The Tribune's resident anti-police reporter, Jeremy Gorner, typed up a quick article about the dumping (which was promptly hidden behind the Tribune paywall) lest it embarrass Brownie and Groot yet again. You can't have the voters realizing that the good ship SS Titani-Groot-cago has already hit the iceberg, is sinking, and the leaders are ordering full speed ahead....into the iceberg....again.
The violations of the Ethics Ordinance notwithstanding, Brownie really stepped in a pile of his own making here, and it's not like he can rely on the subordinates he was saddled with. His second-in-command is under an increasingly embarrassing investigation of his own outlined here at the Chicago Contrarian regarding the South American Generalissimo award panel the First Deputy wears:
"Never seen without his eight rows of CPD ribbons, it turns out Carter’s awards don’t match his official complimentary history. For example: The “Deployment Operations Award” ribbon First Deputy Carter displays indicates he received a total of five of these now-defunct awards. It turns out Mr. Carter has only earned one of these awards. Scratch one ribbon. A high-ranking supervisor when the “Top Gun Arrest” award was created under the tenure of Jodi Weis, Carter actually has one on his record. According to CPD rules, Carter somehow managed to make the most on-view gun arrests for an entire police period. This is very unlikely to have occurred for a police official serving in the upper echelon of the Department."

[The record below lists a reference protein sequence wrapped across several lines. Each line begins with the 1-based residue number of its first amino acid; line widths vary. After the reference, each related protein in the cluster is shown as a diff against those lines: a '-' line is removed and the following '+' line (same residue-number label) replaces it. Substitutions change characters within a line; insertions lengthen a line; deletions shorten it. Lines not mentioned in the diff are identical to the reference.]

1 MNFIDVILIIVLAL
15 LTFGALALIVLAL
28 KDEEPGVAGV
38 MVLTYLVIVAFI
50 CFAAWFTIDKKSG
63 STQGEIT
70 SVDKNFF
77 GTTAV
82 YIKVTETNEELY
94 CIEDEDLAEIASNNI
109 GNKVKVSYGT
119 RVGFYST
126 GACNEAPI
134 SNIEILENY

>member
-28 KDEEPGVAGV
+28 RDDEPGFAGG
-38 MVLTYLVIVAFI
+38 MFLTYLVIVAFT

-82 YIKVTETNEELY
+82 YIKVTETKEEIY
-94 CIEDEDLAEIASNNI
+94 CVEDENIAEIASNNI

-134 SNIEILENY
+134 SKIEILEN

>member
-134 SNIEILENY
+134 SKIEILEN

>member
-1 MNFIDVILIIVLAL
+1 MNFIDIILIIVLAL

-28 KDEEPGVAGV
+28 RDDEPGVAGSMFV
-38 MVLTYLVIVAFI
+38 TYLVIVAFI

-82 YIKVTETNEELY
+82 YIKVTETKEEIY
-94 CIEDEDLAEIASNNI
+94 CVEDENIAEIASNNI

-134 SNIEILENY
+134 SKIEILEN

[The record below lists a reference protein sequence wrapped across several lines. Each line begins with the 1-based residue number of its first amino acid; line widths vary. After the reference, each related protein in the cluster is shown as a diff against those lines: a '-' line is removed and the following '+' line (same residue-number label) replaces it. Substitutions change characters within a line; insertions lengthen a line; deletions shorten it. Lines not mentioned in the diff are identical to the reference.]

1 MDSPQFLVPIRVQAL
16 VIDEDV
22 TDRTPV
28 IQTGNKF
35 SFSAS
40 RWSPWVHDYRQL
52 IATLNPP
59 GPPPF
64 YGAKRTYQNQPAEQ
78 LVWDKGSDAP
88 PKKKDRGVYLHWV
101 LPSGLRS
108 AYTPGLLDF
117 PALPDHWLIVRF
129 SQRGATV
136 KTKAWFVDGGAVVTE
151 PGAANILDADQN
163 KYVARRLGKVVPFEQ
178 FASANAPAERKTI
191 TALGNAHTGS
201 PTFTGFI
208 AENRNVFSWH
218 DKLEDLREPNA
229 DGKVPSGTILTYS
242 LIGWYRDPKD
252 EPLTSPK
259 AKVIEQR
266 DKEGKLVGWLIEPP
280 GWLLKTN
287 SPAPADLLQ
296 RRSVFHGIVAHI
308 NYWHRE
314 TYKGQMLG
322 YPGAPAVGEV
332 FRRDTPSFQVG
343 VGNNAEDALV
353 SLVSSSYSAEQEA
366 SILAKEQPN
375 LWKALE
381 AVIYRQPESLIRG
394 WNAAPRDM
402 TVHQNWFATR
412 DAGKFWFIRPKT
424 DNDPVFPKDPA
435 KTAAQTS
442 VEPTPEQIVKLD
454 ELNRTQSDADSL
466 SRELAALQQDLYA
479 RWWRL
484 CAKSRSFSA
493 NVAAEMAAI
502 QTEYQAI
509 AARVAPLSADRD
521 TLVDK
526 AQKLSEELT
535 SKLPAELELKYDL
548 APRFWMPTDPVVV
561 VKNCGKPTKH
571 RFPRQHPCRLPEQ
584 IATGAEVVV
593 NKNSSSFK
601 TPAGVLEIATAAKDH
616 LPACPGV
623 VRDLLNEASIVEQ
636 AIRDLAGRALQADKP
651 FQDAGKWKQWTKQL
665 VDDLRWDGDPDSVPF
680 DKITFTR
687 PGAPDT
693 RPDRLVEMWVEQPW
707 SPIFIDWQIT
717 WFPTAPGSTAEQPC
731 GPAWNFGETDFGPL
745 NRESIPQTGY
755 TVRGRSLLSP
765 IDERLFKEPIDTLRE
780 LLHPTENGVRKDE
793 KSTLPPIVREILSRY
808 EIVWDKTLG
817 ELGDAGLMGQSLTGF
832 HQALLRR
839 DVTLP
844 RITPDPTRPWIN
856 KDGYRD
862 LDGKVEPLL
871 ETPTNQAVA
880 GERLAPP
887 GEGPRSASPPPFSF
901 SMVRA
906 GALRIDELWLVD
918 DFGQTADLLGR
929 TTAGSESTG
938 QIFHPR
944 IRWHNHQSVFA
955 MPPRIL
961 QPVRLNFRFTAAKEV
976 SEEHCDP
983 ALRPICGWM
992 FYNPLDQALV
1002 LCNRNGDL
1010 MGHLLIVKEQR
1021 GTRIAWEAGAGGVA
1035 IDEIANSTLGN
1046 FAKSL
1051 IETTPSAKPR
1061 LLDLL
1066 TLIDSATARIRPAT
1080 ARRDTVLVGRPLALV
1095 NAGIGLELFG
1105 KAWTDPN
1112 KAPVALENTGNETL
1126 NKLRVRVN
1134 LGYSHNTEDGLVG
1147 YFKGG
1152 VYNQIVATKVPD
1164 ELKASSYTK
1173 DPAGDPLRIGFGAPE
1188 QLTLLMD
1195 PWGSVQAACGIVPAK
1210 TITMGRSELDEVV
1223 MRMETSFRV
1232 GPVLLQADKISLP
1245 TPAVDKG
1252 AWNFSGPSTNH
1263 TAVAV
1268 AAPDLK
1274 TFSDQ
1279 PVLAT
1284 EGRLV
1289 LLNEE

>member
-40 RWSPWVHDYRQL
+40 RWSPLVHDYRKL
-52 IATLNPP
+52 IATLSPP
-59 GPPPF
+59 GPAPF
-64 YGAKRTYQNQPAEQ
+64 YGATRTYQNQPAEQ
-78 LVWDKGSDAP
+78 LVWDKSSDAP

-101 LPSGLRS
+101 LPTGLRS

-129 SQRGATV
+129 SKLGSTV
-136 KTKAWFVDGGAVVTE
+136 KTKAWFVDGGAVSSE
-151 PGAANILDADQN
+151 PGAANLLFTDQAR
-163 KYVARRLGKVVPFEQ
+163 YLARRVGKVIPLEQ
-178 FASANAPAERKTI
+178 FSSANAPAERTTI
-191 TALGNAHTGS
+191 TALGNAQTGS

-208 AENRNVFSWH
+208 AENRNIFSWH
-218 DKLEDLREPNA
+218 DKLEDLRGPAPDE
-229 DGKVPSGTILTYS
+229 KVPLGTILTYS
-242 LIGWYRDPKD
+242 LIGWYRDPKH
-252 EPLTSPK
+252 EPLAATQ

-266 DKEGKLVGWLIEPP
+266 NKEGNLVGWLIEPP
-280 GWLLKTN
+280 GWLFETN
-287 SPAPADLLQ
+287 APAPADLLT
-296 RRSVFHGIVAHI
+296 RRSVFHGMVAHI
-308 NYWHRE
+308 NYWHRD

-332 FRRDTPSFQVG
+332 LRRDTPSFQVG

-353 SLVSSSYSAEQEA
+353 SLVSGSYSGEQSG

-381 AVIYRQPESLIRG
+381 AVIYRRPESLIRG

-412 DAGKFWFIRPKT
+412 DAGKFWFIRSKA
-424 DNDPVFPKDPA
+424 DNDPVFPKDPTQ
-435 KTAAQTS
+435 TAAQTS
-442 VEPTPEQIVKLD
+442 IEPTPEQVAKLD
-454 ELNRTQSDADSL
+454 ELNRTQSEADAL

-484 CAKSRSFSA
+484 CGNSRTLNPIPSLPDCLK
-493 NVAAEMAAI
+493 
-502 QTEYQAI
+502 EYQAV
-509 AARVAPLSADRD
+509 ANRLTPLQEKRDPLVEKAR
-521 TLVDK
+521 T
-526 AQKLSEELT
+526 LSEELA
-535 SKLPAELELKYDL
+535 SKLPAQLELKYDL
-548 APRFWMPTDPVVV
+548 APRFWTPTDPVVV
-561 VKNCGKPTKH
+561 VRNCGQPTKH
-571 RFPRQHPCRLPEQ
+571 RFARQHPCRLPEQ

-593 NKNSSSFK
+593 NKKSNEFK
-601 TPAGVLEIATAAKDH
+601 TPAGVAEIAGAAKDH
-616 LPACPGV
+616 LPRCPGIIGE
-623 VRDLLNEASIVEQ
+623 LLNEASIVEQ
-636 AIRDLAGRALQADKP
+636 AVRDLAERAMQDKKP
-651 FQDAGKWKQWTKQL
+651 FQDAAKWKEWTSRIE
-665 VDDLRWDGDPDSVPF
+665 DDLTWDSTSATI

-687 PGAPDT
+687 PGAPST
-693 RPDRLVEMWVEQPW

Seriously, go read it all. The number of awards this charlatan has stolen will amaze you.
While Brownie is protecting a steakhouse, Carter is falsifying his complimentary history, and the mayor is taking almost seventy coppers from shorthanded Districts, the new "Hands Off Policing Strategy" is taking full hold a week before the summer killing season begins. In one incident on the South Side, the Tribune reported:
"Eight people were shot Tuesday morning at a gathering in the home in Chicago’s Englewood neighborhood on the South Side, with at least two of the wounded in critical condition, according to police [...] Of the four people found dead at the scene, three were women, according to Brown. Four others were taken to hospitals, with two in critical condition and two whose conditions had stabilized Tuesday evening, according to police."